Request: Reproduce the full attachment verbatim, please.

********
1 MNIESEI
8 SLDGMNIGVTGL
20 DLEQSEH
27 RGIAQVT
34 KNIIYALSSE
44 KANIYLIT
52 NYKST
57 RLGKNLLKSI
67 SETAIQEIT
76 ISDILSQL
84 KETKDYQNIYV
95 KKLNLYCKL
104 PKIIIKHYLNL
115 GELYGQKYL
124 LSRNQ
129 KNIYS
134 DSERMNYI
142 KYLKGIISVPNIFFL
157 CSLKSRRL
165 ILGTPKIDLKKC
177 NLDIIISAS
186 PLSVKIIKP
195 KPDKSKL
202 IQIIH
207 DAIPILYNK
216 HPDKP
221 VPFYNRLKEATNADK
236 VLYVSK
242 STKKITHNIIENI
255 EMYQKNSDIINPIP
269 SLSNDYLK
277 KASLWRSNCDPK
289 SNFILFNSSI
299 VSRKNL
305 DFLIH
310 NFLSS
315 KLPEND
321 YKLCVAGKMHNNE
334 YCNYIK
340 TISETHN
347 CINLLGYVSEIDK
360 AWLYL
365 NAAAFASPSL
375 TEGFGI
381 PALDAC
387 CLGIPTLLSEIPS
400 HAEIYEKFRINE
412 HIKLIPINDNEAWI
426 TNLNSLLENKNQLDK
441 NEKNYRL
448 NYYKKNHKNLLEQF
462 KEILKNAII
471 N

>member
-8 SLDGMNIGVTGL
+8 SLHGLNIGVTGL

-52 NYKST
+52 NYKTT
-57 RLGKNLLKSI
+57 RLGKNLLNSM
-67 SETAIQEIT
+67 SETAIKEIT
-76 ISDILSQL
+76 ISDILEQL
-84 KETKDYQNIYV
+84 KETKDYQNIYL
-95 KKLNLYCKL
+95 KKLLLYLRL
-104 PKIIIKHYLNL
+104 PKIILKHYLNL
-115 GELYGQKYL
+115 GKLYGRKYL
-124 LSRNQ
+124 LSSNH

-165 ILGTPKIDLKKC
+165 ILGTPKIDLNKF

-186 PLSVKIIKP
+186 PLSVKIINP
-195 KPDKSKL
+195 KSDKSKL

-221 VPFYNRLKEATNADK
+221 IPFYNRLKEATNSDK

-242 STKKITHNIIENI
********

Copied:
1 MNIESEI
8 SLDGMNIGVTGL
20 DLEQSEH
27 RGIAQVT
34 KNIIYALSSE
44 KANIYLIT
52 NYKST
57 RLGKNLLKSI
67 SETAIQEIT
76 ISDILSQL
84 KETKDYQNIYV
95 KKLNLYCKL
104 PKIIIKHYLNL
115 GELYGQKYL
124 LSRNQ
129 KNIYS
134 DSERMNYI
142 KYLKGIISVPNIFFL
157 CSLKSRRL
165 ILGTPKIDLKKC
177 NLDIIISAS
186 PLSVKIIKP
195 KPDKSKL
202 IQIIH
207 DAIPILYNK
216 HPDKP
221 VPFYNRLKEATNADK
236 VLYVSK
242 STKKITHNIIENI
255 EMYQKNSDIINPIP
269 SLSNDYLK
277 KASLWRSNCDPK
289 SNFILFNSSI
299 VSRKNL
305 DFLIH
310 NFLSS
315 KLPEND
321 YKLCVAGKMHNNE
334 YCNYIK
340 TISETHN
347 CINLLGYVSEIDK
360 AWLYL
365 NAAAFASPSL
375 TEGFGI
381 PALDAC
387 CLGIPTLLSEIPS
400 HAEIYEKFRINE
412 HIKLIPINDNEAWI
426 TNLNSLLENKNQLDK
441 NEKNYRL
448 NYYKKNHKNLLEQF
462 KEILKNAII
471 N

>member
-8 SLDGMNIGVTGL
+8 SLHGLNIGVTGL

-52 NYKST
+52 NYKTT
-57 RLGKNLLKSI
+57 RLGKNLLNSM
-67 SETAIQEIT
+67 SETAIKEIT
-76 ISDILSQL
+76 ISDILEQL
-84 KETKDYQNIYV
+84 KETKDYQNIYL
-95 KKLNLYCKL
+95 KKLLLYLRL
-104 PKIIIKHYLNL
+104 PKIILKHYLNL
-115 GELYGQKYL
+115 GKLYGRKYL
-124 LSRNQ
+124 LSSNH

-165 ILGTPKIDLKKC
+165 ILGTPKIDLNKF

-186 PLSVKIIKP
+186 PLSVKIINP
-195 KPDKSKL
+195 KSDKSKL

-221 VPFYNRLKEATNADK
+221 IPFYNRLKEATNSDK

-242 STKKITHNIIENI